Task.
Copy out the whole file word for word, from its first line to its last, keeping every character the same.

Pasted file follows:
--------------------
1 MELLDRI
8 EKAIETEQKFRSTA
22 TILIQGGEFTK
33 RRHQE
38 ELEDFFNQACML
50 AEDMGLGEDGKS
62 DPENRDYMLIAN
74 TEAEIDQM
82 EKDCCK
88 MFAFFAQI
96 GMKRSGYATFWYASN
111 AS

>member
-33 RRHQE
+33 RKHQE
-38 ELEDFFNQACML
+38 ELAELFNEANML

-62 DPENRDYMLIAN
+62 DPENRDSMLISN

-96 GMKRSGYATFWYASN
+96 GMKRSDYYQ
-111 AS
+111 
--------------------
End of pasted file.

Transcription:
1 MELLDRI
8 EKAIETEQKFRSTA
22 TILIQGGEFTK
33 RRHQE
38 ELEDFFNQACML
50 AEDMGLGEDGKS
62 DPENRDYMLIAN
74 TEAEIDQM
82 EKDCCK
88 MFAFFAQI
96 GMKRSGYATFWYASN
111 AS

>member
-33 RRHQE
+33 RKHQE
-38 ELEDFFNQACML
+38 ELAELFNEANML

-62 DPENRDYMLIAN
+62 DPENRDSMLISN

-96 GMKRSGYATFWYASN
+96 GMKRSDYYQ
-111 AS
+111 